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Lesson 7 Global indexes
Objective Create a global index on a partitioned table.

Create a global index on a partitioned table in Oracle

Unlike local indexes, a global index is not automatically equipartitioned with its underlying table. When you define a global partitioned index, you have to specify the partitions in the CREATE INDEX statement, as in:

CREATE INDEX idxB ON tabA(colB) 

The MAXVALUE keyword sets an unlimited upper bound for the last partition in this definition. You can use MAXVALUE for the last partition in either an index or a table.
A global index has entries that can refer to more than one table partition. Although you could define a global partitioned index with the same partitions and range boundaries as its underlying table, you have to maintain the connection between the index partitions and the table partitions yourself.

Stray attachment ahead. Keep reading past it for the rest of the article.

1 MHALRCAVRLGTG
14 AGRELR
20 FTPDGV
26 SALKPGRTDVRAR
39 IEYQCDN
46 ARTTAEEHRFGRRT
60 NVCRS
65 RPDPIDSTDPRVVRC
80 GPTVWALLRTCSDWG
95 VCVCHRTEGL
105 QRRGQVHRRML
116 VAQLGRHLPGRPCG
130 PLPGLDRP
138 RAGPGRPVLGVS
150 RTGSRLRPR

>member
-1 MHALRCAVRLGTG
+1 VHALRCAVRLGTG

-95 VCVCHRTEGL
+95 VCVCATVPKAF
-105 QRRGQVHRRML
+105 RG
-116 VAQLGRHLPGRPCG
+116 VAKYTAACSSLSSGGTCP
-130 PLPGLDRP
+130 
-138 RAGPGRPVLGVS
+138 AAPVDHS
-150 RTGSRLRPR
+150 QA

In addition, the syntax for defining a global index is different from defining a local index. You only need to specify that a local index is LOCAL and Oracle does the rest. For a global index, you have to explicitly define the partitions and their boundaries, just as you do with a table.

Prefixed and non-prefixed

Oracle does not support global non-prefixed indexes. You can still have an index that is not prefixed, but it cannot be partitioned.
Oracle also does not support unique non-prefixed local indexes where the partitioning columns in the index are not a subset of the partition columns in the associated table. Using the example from the previous lesson, if a table is partitioned on colA, and the local index is partitioned on colB, colB can not be unique. If colB is unique, you would have to declare the index a global partitioned index.
The next lesson explains how to merge existing partitions for a table or index.

Global indexes - Quiz

Click the Quiz link below to answer a few questions about local and global partitions.
Global indexes - Quiz